For this aspect of the qualitative portion of the study each of the acupuncturists were interviewed by two interviewers: one interviewer was one of the participating acupuncturists in the study in addition to being a coauthor of the paper (MacPherson), and the other was one of the researchers/coauthors who was not an acupuncturist. When he was interviewed by one of the other acupuncturists and the same coauthor. These interviews were accomplished at the particular acupuncturist's office/place of work with each interview lasting approximately one hour in duration. The questions for the interviews were taken from a pre-prepared topic guide (not referenced) that queried the acupuncturists to think back on and to discuss their experiences of treating their patients with respect to five general areas:
1. Acupuncture diagnosis.
2. The actual acupuncture treatment.
3. The patient -- practitioner relationship.
4. Issues regarding providing treatment within the constraints of a clinical trial.
5. The potential for creating a flexible trial treatment protocol.
Each interview was tape-recorded then transcribed verbatim and double-checked for accuracy. The data analysis was performed by means a thematic "framework" approach used in other qualitative studies. After understanding the coding processes the researchers developed an index designed to investigate the goals and processes of treatment not concerned with aspects of treatment related to the specific techniques of "needling." Then the interview data were coded using the Atlas/Ti software and entered into a spreadsheet across the acupuncturists, across the a priori themes listed above, as well as across the emergent themes that appeared as a result of the interviews. Coding the data in this manner allowed the researchers to look at the data by subject and by theme as well. The researchers discussed their findings related to the relevant themes that were deemed to be important.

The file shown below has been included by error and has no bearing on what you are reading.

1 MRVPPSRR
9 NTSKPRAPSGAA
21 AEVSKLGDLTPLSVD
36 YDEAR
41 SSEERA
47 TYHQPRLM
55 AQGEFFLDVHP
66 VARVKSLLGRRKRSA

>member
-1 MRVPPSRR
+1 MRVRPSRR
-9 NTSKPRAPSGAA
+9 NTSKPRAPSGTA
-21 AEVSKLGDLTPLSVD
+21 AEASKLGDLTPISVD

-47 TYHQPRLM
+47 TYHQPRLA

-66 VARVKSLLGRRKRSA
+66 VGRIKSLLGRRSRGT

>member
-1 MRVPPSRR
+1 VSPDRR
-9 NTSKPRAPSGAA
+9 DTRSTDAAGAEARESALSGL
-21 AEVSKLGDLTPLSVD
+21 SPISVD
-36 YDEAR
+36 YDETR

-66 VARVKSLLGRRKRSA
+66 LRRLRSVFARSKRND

The first theme discussed is the importance of the therapeutic relationship in acupuncture treatment. The importance of establishing a positive relationship was emphasized in the interviews in order that the patient feels safe and trusts the acupuncturist. The methods that the acupuncturists used to build relationships with their patients were varied and included such strategies. For instance acupuncturists mentioned that establishing rapport was important. This strategy as described by the participants appeared to have much in common with therapeutic encounters in general by being open and honest with patients, encouraging two-way dialogue, and "connecting" with patients so that the typical power structure between clinician as all-knowing and patient as subject is relaxed somewhat. An interesting strategy discussed by one acupuncturist was "meeting with the patient where they are" in terms of individualizing the treatment (discussed more below) as a means to develop a positive relationship. Other areas mentioned that fostered the therapeutic relationship included making sense of the patient's condition or explaining it to them in a different light (via a TCM view), nonverbal communications, capitalizing on immediate treatment effects, and inviting and sharing information between patient and clinician.